Federal Judge Strikes Down California's Death Penalty

Federal Judge Strikes Down California's Death Penalty

A federal judge has ruled that California's death penalty system is unconstitutional.

U.S. District Judge Cormac J. Carney handed down an order Wednesday, finding that the system is arbitrary and in violation of the Constitution's 8th Amendment.

"California's death penalty system is so plagued by inordinate and unpredictable delay that the death sentence is actually carried out against only a trivial few of those sentenced to death," Carney writes. "For all practical purposes then, a sentence of death in California is a sentence of life imprisonment with the remote possibility of death -- a sentence no rational legislature or jury could ever impose."

Carney continues: "Inordinate and unpredictable delay... has resulted in a system in which arbitrary factors, rather than legitimate ones like the nature of the crime or the date of the death sentence, determine whether an individual will actually be executed. And it has resulted in a system that serves no penological purpose. Such a system is unconstitutional."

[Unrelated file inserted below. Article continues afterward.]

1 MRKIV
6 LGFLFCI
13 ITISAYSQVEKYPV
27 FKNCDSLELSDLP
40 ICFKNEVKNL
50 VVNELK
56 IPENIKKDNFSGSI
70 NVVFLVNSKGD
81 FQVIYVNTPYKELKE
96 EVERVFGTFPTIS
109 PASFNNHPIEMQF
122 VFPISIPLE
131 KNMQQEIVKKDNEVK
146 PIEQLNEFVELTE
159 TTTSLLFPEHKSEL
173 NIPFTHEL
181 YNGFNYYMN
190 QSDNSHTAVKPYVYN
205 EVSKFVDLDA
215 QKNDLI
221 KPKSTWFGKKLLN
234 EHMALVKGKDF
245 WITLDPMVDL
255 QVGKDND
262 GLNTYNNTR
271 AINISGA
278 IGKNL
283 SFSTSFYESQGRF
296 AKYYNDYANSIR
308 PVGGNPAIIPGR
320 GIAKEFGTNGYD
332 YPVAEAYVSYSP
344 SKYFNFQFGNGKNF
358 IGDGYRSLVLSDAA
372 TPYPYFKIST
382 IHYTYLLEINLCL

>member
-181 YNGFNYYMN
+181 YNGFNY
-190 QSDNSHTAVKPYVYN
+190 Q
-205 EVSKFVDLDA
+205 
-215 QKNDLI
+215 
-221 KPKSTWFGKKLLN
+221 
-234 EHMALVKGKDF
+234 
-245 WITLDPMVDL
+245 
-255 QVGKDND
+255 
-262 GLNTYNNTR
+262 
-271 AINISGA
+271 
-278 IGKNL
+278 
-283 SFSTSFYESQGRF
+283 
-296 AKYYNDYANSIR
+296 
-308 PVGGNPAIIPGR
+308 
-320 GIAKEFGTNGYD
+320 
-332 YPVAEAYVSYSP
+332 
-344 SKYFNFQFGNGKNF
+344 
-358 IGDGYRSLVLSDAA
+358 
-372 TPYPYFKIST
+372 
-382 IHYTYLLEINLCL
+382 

The ruling also vacated the death sentence of petitioner Ernest Dewayne Jones (whose middle name has also appeared in news reports as "Dwayne"). Jones was convicted of first-degree murder and sentenced to death in 1995.

Capital punishment was ruled unconstitutional by the state's Supreme Court in 1976, but was reinstated by the state legislature the following year. Since then, 13 inmates have been executed in California, most recently Clarence Ray Allen in 2006. An analysis by the Los Angeles Times found that the state spent $308 million on each execution.

Read the order below:

This is a developing story and has been updated.

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Robert Bentley (R-Ala.)

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